Best Mowing Practices
Fred Newcombe

When it comes to mowing lawns and athletic fields, best mowing practices matter. Although it’s a basic operation, there are a lot of ways to do it wrong. First, it is important to realize that mowing causes stress to the turf grass. Mowing removes tissue from that grass blade that would otherwise undergo photosynthesis. During photosynthesis, the chlorophyll in grass leaves captures the energy from sunlight and uses it to convert carbon dioxide and water into glucose and oxygen. The glucose is then stored in the plant’s cells and used as a source of energy. So, mowing reduces the energy store for the grass plant. To create a healthy lawn, review these 7 guidelines for mowing residential lawns and athletic fields.

1. Mowing Height

graphic showing to only cut the top third of turf grass when mowingAs a general rule, never remove more than one third of the grass height in a single mowing. Cutting the grass too short can weaken the turf and make it more susceptible to stress, diseases, and weeds. Furthermore, do not trust the settings on the mower deck to accurately reflect the actual height of cut (HOC). Measure the blade height on a flat surface, i.e. driveway. A simple cheat for 3.5″ HOC is to place a 2×4 on its side under the blade (obviously, make certain the mower is turned off…). Lastly, tire pressure and—if a ride-on mower is used—weight of the operator, will affect the height of cut.  So….Measure!

Read our blog “What Height to Mow Lawns & Athletic Fields” for additional best mowing practices related to turf height.

2. Mowing Frequency

Adjust the mowing frequency according to the growth rate of the grass. During periods of active growth, you may need to mow more frequently. Conversely, during slower growth periods, you can mow less often. Maintaining a shorter HOC on an athletic field will require more frequent mowing. Typically, weekly mowing is suitable for most residential lawns, especially if a HOC of 3 – 3 ½” is being maintained.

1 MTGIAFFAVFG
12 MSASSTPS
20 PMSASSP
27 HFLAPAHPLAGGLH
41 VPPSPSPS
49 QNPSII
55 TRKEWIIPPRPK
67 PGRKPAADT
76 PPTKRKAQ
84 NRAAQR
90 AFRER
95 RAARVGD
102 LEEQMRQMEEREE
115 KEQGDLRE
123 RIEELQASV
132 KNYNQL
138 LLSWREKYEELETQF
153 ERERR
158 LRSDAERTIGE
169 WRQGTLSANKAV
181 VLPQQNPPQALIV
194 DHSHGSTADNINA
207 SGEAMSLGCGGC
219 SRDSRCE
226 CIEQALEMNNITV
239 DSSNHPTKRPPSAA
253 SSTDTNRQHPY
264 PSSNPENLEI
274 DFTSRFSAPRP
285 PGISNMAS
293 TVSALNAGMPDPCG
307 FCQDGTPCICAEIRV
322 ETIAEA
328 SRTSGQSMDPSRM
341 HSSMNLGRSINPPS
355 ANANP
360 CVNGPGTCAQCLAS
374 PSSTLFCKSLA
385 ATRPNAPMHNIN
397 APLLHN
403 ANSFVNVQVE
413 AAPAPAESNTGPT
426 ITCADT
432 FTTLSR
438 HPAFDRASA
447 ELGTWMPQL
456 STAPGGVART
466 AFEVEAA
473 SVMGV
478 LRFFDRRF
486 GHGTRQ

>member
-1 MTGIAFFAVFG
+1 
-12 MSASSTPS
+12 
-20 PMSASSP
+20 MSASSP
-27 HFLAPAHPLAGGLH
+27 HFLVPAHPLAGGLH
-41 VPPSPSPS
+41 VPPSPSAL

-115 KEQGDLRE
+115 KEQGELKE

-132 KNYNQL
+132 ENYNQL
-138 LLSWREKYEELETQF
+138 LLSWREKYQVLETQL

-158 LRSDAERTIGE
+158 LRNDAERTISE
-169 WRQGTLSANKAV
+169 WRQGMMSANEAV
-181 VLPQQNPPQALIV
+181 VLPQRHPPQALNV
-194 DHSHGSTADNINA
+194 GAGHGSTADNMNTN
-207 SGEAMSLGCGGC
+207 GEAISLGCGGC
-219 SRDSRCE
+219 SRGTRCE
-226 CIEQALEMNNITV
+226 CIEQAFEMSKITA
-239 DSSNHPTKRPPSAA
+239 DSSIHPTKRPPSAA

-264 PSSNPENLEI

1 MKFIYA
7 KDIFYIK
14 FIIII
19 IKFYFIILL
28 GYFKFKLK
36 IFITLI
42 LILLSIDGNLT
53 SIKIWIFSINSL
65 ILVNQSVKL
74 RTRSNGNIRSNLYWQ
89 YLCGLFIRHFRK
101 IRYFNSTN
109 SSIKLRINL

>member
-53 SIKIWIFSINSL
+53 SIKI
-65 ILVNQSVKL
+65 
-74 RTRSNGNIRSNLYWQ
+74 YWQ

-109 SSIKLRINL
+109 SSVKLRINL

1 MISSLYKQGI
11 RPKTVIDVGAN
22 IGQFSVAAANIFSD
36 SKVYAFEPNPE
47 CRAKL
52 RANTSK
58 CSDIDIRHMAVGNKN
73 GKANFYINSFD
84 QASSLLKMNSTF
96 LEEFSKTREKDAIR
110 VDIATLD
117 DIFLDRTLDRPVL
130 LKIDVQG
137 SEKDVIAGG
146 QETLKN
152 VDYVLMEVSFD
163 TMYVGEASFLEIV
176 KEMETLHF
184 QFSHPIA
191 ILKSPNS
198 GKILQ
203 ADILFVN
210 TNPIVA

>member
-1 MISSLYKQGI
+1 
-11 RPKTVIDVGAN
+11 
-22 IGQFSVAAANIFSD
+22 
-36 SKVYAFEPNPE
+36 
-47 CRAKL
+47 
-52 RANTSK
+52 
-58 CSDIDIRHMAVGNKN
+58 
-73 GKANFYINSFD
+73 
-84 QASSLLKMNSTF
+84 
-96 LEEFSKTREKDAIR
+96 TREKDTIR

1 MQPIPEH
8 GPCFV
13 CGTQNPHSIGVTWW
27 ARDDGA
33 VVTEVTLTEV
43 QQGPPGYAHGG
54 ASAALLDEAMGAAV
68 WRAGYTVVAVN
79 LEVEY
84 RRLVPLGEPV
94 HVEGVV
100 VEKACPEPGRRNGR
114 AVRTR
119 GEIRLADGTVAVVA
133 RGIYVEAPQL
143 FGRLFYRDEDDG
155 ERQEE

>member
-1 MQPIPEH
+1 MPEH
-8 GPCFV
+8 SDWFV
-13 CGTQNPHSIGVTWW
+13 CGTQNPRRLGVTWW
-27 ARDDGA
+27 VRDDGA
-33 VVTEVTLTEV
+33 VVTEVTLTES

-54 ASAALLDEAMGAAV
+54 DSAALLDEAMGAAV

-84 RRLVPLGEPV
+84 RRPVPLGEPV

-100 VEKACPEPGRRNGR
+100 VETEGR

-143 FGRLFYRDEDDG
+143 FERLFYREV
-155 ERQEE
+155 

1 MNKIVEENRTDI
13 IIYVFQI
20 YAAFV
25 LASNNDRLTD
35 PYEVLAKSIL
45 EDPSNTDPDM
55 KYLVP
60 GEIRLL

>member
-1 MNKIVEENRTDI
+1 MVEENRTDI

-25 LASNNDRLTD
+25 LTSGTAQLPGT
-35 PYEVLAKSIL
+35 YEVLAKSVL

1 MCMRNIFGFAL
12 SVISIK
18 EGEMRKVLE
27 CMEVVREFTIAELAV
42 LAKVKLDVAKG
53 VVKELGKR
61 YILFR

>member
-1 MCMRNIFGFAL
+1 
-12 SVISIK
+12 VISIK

3. Mower Blade Sharpness

Ensure that the mower blades are sharp. Dull blades can tear the grass, resulting in an uneven and ragged appearance. The turf will have a brown cast to it. Cutting with dull mower blades will increase the likelihood of disease, decreased photosynthesis, and increased water loss. Clean and sharpen the blades regularly (minimum every 24 hours) to achieve clean precise cuts.

4. Clipping Management

Leaving grass clippings on the lawn—known as grass cycling—can provide valuable nutrients and organic matter back to the soil. In an organic lawn, grass clippings will not contribute to thatch. The active, healthy biology and in the soil will help it break the clippings down. If the clippings are excessive and clump together, consider using a mulching mower, double cutting, or disburse them to avoid smothering the grass.

5. Alternate Mowing Patterns

Change the mowing pattern each time you mow. This helps prevent soil compaction and ensures an even cut. Vary the direction, such as mowing north-south one week, east – west the next, and on the diagonal the next.

6. Avoid Mowing in Wet Conditions

Mowing wet grass can lead to uneven cuts and damage the turf. Ideally, mow when the grass is dry to achieve a cleaner cut and minimize soil compaction.

7. Other Athletic Field Considerations

For high traffic athletic fields, it may be necessary to maintain grass at a slightly higher HOC to better withstand wear and tear.

When mowing grass in the Summer, these are general guidelines for best mowing practices. It is essential to also consider usage, site conditions, seasonal variations, and grass types while developing your mowing protocol. One size does not fit all.

Are you a landscaper, school or municipality looking to implement organic turf care? Reach out! We’re here with organic turf care products, education, and support services so you can do so seamlessly.